Giving it a tri: Chance to compete in triathlons with son sparked interest for Waldner

PHOTO BY CHRISTOPHER TOMLINSON—Stan Waldner with some of the triathlon stuff on the walls of his home in DeBeque.Art to go with Kent’s story.Sent as SPT STAN WALDNER 10-30.

De BEQUE — It all began as an effort to surprise his son.

Now every time Stan Waldner looks back on his seven-year triathlon career, his memories produce nothing but smiles and pride.

The 88-year-old Waldner, who with his wife, Barbara, has settled comfortably into retirement in Bass Lake, hasn’t run a triathlon in the past 13 years. He made the most of a brief career, however.

Sixteen years ago, he was ranked third nationally in his age division. He even earned a berth on the team that represented the U.S. in the world amateur triathlon championships in Manchester, England.

His career began innocently enough.

His son, Todd Waldner, began competing in triathlons in the late 1980s. Having grown up in the Chicago area, he was excited to return from his new home in California to run the Bud Light Triathlon in Chicago in 1989.

Stan, who kept in shape by swimming, running and biking, had never competed in a triathlon.

“I was more fit than average for that age,” he said, that age being 69 at the time.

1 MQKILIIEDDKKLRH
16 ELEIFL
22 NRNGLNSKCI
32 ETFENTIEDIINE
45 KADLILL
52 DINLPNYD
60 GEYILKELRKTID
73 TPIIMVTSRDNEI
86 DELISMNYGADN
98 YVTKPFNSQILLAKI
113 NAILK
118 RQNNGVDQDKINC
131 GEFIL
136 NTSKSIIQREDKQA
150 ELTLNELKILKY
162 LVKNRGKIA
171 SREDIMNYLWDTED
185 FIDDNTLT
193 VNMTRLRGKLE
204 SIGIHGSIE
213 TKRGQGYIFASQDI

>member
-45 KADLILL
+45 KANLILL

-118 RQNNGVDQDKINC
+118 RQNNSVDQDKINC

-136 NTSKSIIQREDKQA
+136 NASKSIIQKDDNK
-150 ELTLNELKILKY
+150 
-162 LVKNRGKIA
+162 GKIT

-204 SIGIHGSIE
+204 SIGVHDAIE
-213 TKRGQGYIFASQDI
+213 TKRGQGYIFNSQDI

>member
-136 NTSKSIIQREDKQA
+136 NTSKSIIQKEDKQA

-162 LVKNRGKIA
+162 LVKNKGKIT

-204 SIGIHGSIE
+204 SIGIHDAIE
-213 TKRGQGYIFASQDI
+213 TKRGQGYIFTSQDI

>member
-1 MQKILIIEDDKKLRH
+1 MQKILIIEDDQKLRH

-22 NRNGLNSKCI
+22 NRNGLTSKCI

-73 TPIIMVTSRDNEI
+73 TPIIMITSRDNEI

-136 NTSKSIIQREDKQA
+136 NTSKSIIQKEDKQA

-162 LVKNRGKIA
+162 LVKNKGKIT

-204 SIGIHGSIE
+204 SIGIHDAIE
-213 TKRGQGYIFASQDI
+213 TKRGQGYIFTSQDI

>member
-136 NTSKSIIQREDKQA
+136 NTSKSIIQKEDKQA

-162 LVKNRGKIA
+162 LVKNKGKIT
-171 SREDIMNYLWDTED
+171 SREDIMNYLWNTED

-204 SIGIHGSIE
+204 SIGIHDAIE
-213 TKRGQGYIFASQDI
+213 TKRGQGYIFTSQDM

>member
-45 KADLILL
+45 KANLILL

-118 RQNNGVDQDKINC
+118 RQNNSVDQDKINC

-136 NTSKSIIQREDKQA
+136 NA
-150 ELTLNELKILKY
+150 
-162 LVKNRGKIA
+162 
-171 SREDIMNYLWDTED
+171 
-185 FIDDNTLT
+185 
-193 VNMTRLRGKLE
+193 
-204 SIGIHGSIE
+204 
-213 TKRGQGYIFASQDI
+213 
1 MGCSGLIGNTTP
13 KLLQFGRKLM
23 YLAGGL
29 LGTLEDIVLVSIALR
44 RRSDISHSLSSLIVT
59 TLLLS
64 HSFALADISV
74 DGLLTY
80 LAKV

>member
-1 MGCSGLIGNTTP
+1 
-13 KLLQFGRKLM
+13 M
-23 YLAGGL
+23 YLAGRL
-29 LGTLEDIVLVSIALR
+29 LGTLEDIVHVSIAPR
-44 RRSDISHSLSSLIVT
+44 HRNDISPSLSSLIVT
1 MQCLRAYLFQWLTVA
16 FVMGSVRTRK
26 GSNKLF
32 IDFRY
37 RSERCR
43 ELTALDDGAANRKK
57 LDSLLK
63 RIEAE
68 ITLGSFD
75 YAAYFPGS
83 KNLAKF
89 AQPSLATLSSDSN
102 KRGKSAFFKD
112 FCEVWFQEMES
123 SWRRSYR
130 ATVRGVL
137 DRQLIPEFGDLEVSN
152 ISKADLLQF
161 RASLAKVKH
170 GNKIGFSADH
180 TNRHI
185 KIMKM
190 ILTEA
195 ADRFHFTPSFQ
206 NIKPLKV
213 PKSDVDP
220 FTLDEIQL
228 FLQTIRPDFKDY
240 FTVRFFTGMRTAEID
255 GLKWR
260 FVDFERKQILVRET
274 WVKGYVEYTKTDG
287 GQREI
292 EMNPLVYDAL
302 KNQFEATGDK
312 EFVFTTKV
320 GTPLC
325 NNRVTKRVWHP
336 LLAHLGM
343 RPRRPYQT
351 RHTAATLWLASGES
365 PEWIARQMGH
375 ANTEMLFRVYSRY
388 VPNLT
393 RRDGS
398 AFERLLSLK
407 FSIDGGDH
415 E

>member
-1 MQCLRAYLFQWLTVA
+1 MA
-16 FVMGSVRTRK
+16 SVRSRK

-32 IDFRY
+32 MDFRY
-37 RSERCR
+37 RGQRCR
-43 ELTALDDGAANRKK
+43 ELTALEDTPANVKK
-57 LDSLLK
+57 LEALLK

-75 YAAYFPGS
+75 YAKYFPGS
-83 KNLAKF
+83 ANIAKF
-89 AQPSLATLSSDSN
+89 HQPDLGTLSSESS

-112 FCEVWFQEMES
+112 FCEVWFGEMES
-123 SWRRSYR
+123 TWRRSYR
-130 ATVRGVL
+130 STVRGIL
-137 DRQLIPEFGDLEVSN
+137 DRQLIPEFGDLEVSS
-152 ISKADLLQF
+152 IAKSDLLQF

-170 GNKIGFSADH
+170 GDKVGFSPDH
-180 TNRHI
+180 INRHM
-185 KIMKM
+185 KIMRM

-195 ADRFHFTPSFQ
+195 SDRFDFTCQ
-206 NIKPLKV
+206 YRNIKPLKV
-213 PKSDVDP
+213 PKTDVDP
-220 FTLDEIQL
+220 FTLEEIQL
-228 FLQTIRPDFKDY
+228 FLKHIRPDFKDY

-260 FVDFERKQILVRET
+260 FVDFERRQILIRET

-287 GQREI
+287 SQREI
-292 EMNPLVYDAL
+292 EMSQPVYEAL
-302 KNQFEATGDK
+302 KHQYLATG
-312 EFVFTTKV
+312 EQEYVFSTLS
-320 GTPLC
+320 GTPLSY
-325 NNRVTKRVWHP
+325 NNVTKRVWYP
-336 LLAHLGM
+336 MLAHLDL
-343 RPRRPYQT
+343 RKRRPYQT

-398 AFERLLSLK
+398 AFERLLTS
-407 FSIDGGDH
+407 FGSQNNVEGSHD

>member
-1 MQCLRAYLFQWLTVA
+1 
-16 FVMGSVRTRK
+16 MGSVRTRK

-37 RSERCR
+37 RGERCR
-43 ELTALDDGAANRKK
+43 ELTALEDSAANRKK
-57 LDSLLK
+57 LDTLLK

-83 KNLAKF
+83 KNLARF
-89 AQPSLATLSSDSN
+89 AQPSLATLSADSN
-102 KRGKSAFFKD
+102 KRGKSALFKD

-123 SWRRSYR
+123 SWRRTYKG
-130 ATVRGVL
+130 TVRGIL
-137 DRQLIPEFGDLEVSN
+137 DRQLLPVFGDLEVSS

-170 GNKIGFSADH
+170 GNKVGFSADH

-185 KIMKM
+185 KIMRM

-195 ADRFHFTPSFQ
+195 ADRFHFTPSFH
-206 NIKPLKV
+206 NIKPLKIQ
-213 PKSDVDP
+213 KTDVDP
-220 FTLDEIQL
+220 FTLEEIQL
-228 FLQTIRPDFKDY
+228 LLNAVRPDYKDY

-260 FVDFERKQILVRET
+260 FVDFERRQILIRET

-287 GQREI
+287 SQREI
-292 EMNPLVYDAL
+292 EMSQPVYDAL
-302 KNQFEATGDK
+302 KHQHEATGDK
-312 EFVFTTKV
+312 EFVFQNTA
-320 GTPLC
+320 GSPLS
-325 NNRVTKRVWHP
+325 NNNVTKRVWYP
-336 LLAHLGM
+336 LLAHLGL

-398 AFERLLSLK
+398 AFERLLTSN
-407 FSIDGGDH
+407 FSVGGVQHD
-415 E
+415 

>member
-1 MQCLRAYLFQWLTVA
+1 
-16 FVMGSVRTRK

He decided, unbeknownst to Todd and Barbara, that the Bud Light Triathlon would be his first attempt.

“(Todd) saw me out running. He asked me why I was (warming up),” Stan said. “I said I wanted to do it. Todd said (I) had to be entered. I said I was.”

Todd finished ahead of Stan, but came back to run the last couple of miles with his father.

“I did one and got hooked,” Stan said.

Over the next nine years or so, he did 20 triathlons, competing for the final time in 1996.

“I generally placed in the top five (in my age division),” he said.

That included a first-place finish in the 70-75 division in the 1991 Chicago Sun Times Triathlon.

The more he finished at the top of his division, the more motivated Stan was to continue.

“It’s much the same as a (distance) runner does,” he said. “He does them because he does them well.”

Exercising in three aerobic activities was beneficial, Stan said.

“It’s been a source of satisfaction,” he said.

He takes pride in the fact that he never had to quit during a triathlon and he never incurred a serious injury during training.

“I was very fortunate,” he said. “I didn’t ever have a malfunction.”

Actually, the greatest source of pride for Stan now is to see his granddaughter compete.

Chloe Waldner, Todd’s 8-year-old daughter, won her age division Aug. 7 in the USA Triathlon Youth National Championship in Colorado Springs.

Todd trains Chloe and a group of young triathletes in the I CAN Junior Triathlon Club in Fresno, Calif.

“Occasionally when I see her, she gets a pat on the back,” said Stan, who hopes to be able to watch Chloe race in the near future.

Waldner still gets out for an occasional ride on one of his two bicycles around the Bass Lake area.

“As I look back I would have to say I have been very, very fortunate,” he said.


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